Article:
Banks stocks fell along with broader equities Tuesday after a report showed that consumers remain wary of the economy despite encouraging comments from government officials in recent weeks.

The Conference Board's monthly gauge of consumer confidence fell for September, after rising a month earlier, to 53.1. The report took the steam out of early gains, which were temporarily fueled by the Standard & Poor's/Case-Shiller Housing Index, which found home prices rising in 18 of the 20 markets it covers.

"The market had been expecting a 57" from the consumer confidence index, said Frank Barkocy, the director of research at Mendon Capital Advisors. "The shortfall really took the steam out of the stocks, which had responded positively early on."

The KBW Bank Index fell 0.4%. The Dow Jones Industrial average lost 0.5% and the Standard & Poor's 500 index fell 0.2%.

Tim Curran, a bank stock trader at Regions Financial Corp.'s Morgan Keegan & Co. Inc., said it is difficult right now to get investors motivated to buy into the sector. "I don't think there are a lot of people out there with a ton of conviction," he said.

"There is nothing that says we're out of the woods yet," Curran added. "Those who are out there investing are in their own mind trying to decipher what are the quality names out there."

Friedman, Billings, Ramsey Group Inc. analyst David Rochester took a shot at distinguishing among regional banks Tuesday, changing several ratings in moves that appeared to influence trading.

Rochester raised his ratings for Zions Bancorp. and Huntington Bancshares Inc. to "outperform" from "market perform" based on expectations that the companies' could have strong earnings over the long term. He boosted his ratings for City National Corp., PNC Financial Services Group Inc., U.S. Bancorp and New York Community Bancorp to "market perform" from "underperform."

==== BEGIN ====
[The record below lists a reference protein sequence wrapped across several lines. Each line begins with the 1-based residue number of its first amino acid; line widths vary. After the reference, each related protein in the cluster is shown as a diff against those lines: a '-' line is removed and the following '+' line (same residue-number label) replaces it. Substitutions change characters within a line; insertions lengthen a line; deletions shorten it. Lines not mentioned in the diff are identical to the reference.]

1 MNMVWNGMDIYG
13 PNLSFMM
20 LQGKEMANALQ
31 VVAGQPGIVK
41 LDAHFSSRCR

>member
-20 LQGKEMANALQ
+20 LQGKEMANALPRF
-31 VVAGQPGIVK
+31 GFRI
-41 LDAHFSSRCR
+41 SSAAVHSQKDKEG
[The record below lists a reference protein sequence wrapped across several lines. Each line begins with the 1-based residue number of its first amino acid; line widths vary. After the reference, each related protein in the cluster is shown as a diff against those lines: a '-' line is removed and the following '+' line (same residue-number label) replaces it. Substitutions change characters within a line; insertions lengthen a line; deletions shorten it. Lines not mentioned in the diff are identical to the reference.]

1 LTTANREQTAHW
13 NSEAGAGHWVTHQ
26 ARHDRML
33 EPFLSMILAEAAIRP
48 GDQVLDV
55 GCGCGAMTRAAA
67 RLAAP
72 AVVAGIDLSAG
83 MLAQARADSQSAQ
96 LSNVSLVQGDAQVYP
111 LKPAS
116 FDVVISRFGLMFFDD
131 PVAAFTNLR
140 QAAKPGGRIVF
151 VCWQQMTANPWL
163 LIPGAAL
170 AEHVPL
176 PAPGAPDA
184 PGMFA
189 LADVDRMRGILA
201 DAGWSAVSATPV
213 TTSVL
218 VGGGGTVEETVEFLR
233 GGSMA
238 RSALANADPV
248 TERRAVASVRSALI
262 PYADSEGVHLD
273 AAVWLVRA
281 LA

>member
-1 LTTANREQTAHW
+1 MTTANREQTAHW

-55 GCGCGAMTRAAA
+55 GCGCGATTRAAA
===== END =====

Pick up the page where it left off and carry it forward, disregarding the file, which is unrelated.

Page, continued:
Huntington shares rose 4.8%, PNC shares rose 3.1%, New York Community shares rose 2.3% and City National shares rose 0.8%. Still there was inconsistency, as Zions shares were unchanged and U.S. Bancorp fell 2.2%.

Synovus Financial Corp. shares fell 4.4% after Rochester cut his rating for the company to "underperform" from "market perform." He expressed concerns over the risk of steep losses in the company's construction and development loan portfolio.

JPMorgan Chase & Co. shares edged up 0.2%. The company said it had begun succession planning for its chairman and chief executive, James Dimon. Notably, JPMorgan Chase named Jes Staley CEO of its investment bank; a source close to the company said Staley is considered "the front-runner" to replace Dimon, who has no immediate plans to retire or step down.

Other gainers included Amcore Financial Inc., which rose 5.9%; First Midwest Bancorp Inc., 5%; and Citigroup Inc., 2.8%.

Decliners included Sterling Bancshares Inc., which fell 2.4%; Marshall & Ilsley Corp., 2.2%; and East West Bancorp Inc., 2.1%.

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